Woman arrested with knife at Venice news conference held by councilman speaking about homelessness crisis

A woman with a knife was arrested Monday in Venice at a news conference in which Los Angeles City Councilman and mayoral candidate Joe Buscaino was speaking about the city's homelessness crisis and announcing his plan for creating a safer city.

A Los Angeles Police Department captain was cut by the knife while assisting Buscaino's private security team in detaining the woman, according to the LAPD Officer Lizeth Lomeli, who said the injury was minor.

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The woman, who was not immediately identified, told officers that the knife fell out of her pocket and that she has the knife to protect herself.

It was not immediately clear what occurred before the woman was detained, but the LAPD said that she was arrested on suspicion of assault with a deadly weapon.

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"I am grateful for my safety, the safety of the public, and the quick action of the Los Angeles Police Department," Buscaino said in a statement released this morning. "This is exactly why I was in Venice Beach today, charting a new course for our city, and I am convinced now, more than ever, that bold action is needed to make our city safer for everyone, regardless of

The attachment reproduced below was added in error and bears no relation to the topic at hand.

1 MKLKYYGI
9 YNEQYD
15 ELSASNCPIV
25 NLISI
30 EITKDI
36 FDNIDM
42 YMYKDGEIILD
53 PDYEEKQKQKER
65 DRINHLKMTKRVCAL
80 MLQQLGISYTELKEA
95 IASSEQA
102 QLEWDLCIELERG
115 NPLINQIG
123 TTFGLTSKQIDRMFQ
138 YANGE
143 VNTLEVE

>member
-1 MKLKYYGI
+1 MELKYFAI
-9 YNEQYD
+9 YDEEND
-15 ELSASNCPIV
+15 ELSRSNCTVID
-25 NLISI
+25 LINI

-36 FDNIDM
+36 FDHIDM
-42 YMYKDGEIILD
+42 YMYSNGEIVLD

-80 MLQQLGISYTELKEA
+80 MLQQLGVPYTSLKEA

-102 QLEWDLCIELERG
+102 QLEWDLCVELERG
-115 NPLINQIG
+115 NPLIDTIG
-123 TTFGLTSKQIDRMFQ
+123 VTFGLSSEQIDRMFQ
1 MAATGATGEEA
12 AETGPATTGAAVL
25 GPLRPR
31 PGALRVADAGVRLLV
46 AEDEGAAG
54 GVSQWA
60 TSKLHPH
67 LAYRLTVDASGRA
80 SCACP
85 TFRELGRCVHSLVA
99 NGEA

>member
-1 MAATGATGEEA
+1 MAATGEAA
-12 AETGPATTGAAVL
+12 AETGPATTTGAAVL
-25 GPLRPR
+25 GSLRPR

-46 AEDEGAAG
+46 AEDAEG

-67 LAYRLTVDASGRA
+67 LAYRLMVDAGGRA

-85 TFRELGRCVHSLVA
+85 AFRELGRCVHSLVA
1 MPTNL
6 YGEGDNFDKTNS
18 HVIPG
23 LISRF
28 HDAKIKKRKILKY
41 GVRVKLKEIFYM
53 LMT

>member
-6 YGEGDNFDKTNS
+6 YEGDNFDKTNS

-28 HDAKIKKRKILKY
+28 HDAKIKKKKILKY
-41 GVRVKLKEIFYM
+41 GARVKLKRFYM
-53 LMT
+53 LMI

housing status."

Buscaino announced on March 15 that he will run for mayor in 2022. The 46-year-old former police officer, who represents the 15th Council District, said he will focus his campaign on quality of life through improving public safety and addressing homelessness.

"Our city has devolved into a place where chaos is common ... people tell me every day that they no longer feel safe in our city," Buscaino said.

Stating that "homelessness makes our city less safe for everyone," Buscaino laid out his plan to create a safer L.A., which he said would include three components:

  • build more housing
  • connect people experiencing homelessness with temporary housing; and
  • enforce a ban on encampments in parks, beaches and sidewalks.

"For those who refuse to go into shelters or permanent housing, we must engage every measure available in order to get them off the streets and if that means using law enforcement, I support it," Buscaino said.

He advocated for eliminating the Los Angeles Homeless Services Authority, which is a joint agency of the city and county of Los Angeles, saying that it "has failed us."

"Any person who asks for help -- whether from an outreach worker, a librarian, or a police officer -- will be offered temporary housing and a way to get there," he said.